Matt Lozar: We can evolve it a little bit into let’s put into a bracket of case study. (Case Study) This Preparation Will Make You Ready for Your Interview, and Brad and I felt that worked better for a couple different ways.
Brad Bialy: The first is we identify that it’s a case study, we’ve done the research to show that this works. Then, we really pinpoint it into this preparation will make you ready for your interview. We direct it to the end reader, the end consumer. It’s not this is a general tip. It’s this will make you ready.
Matt Lozar: We could get lost in data and studies, and that phrase, ‘will make you,’ was the top phrase from a study by BuzzSumo. BuzzSumo is a website that looks at content across the Internet, what drives the most clicks on Facebook, on LinkedIn, different sources. Their study from a year ago had that exact phrase, I don’t have the number, but it essentially drove twice as many clicks as any other two or three-word phrase because it really starts to invoke that emotion. You see that headline come across, think about yourself as an active job seeker, ‘Will Make You Ready,’ and that’s pretty powerful. Maybe you’re struggling to find a job, or you need a little bit of a break, and that might just evoke a quick emotion. You click on it, and you look for some tips on a preparation to help you get that job offer from the next interview.
Brad Bialy: Matt, tell me about, and tell the listener about the best headline that we came up with on this topic.
Matt Lozar: It evolves from the first and second ones where now we just have in brackets study, and we have (Study) 4 HR Experts Teach You How to Land the Job of Your Dreams.
Brad Bialy: Not only are we directing this again talking about the fact that we’ve done the research, we’ve done a study that shows that four HR experts are going to teach you, specifically you the reader how to land the job of your dreams. Now, we’re tying in emotion, so we’re tying in data, we’re personalizing it to the end reader, and we’re speaking on emotion.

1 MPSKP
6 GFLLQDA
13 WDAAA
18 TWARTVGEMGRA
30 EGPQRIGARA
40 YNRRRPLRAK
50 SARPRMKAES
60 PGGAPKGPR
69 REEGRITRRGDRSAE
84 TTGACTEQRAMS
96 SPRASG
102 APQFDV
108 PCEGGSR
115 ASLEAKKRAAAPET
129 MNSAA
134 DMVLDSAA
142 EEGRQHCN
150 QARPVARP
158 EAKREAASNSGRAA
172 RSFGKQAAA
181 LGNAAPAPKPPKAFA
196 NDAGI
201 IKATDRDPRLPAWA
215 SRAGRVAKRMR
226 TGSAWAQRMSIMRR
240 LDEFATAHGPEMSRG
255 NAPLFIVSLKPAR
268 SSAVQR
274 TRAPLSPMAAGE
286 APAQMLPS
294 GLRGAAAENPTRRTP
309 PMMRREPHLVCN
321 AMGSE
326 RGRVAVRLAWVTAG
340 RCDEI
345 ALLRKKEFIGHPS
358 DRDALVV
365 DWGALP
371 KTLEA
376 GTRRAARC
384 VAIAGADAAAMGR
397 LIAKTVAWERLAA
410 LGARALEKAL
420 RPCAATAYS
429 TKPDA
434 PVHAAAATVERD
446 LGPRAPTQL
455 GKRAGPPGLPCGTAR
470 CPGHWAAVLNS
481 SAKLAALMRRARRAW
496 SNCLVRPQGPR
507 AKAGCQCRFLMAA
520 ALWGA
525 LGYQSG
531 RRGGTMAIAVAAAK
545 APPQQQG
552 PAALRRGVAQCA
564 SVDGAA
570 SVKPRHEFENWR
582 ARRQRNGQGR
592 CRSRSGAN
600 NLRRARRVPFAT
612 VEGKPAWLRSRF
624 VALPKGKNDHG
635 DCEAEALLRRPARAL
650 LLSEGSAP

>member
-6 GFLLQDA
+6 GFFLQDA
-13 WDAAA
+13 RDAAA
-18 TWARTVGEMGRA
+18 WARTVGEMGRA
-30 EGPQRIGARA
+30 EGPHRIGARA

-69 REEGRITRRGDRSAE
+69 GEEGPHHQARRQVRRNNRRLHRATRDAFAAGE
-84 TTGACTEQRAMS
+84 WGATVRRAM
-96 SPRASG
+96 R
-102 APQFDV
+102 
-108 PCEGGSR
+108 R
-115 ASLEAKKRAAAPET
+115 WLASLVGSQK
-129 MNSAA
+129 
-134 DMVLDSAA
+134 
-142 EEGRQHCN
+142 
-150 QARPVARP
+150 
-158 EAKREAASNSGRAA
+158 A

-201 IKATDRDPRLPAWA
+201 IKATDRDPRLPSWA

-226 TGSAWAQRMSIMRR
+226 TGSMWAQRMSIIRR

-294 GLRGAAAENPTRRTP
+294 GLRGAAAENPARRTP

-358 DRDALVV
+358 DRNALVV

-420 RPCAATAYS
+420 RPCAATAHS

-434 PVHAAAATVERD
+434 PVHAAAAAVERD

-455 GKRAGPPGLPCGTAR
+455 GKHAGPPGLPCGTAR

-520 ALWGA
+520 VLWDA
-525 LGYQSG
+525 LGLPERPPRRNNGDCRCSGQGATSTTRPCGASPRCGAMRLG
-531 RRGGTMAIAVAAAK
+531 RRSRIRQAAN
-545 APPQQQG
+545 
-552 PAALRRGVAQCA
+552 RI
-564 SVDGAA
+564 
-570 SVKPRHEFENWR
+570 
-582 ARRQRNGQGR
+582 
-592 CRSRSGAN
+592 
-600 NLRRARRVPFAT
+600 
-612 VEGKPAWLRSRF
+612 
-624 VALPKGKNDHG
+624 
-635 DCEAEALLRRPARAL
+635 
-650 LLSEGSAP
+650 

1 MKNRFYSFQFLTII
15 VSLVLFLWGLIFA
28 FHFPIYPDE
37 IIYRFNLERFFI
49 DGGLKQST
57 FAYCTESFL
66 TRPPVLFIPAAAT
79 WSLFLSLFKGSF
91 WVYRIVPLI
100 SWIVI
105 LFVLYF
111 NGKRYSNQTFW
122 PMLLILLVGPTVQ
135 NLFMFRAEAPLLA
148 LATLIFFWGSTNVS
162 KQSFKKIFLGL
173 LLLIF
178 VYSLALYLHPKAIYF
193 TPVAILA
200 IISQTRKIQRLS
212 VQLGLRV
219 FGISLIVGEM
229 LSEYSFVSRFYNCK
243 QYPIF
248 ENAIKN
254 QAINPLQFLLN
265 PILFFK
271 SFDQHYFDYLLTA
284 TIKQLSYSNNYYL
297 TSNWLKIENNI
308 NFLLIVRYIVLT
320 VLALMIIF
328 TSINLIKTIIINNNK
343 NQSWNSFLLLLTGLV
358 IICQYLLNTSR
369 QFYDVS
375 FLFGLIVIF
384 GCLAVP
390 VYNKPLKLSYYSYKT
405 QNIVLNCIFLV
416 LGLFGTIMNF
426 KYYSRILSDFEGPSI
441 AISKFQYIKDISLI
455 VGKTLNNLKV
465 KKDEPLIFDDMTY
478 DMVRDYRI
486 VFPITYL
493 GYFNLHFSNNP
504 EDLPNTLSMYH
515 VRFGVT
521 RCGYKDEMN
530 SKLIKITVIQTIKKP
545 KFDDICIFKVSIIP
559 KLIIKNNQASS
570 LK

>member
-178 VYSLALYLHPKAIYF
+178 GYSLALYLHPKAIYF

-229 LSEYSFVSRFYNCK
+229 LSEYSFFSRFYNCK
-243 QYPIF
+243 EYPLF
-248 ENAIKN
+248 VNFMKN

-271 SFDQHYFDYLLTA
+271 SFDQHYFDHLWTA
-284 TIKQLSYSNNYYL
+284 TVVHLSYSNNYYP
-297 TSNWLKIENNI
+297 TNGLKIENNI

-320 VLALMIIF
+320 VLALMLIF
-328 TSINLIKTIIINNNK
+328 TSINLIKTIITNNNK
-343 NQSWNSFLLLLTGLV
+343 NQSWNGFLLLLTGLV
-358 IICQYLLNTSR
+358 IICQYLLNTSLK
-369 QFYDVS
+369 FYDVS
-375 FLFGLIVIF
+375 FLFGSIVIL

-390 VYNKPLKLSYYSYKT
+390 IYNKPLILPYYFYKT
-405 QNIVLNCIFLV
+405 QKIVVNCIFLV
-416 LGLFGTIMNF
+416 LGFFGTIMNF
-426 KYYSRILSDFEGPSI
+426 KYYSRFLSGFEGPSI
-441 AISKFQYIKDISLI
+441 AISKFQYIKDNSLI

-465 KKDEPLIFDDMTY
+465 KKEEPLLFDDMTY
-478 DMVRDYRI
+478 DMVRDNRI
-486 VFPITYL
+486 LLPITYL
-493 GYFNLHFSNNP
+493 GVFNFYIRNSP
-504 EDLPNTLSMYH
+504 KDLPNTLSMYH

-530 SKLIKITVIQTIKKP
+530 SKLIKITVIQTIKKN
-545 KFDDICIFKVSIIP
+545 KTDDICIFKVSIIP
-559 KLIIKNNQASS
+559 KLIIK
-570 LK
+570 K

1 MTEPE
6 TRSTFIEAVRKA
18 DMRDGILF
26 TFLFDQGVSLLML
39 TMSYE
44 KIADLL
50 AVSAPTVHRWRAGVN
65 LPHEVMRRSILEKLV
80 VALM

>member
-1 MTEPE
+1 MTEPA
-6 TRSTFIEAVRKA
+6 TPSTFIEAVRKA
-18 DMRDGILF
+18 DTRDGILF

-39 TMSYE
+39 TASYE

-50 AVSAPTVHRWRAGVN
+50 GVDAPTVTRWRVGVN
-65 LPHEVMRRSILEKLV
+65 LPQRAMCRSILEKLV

Matt Lozar: Brad and I don’t want you to say these are the only three ways to write a headline. A lot of headline writing is testing for your audience, and tracking. It can be difficult and challenging. It can be a different skill than someone who writes the blog. If you go back to the newspaper industry they break up those skill sets from the person that’s actually writing an article to an editor, a copy editor that’s writing a headline.
Matt Lozar: Look for some trends, think about ways you can really get through to your audience with your message, and refine as things go on. Maybe one formula works for you that might not work for a different staffing agency, be open to that testing but stick to some main principles and evolve it for your content.
Brad Bialy: I couldn’t agree more Matt. This isn’t the end-all solution. Certainly, you need to test, you need to trust the data, but I think the key takeaway here is before you think about the headline, and you think about what the title of your blog post is going to come back to the main goal. Why are you creating that piece of content? Then, think about the audience, who is going to consume that article? Is it an active job seeker, a passive job seeker, a potential prospect or a client? Then, think about the messaging, what do you want to say to them, and how can you answer their challenges? Then, and at that point think about the title.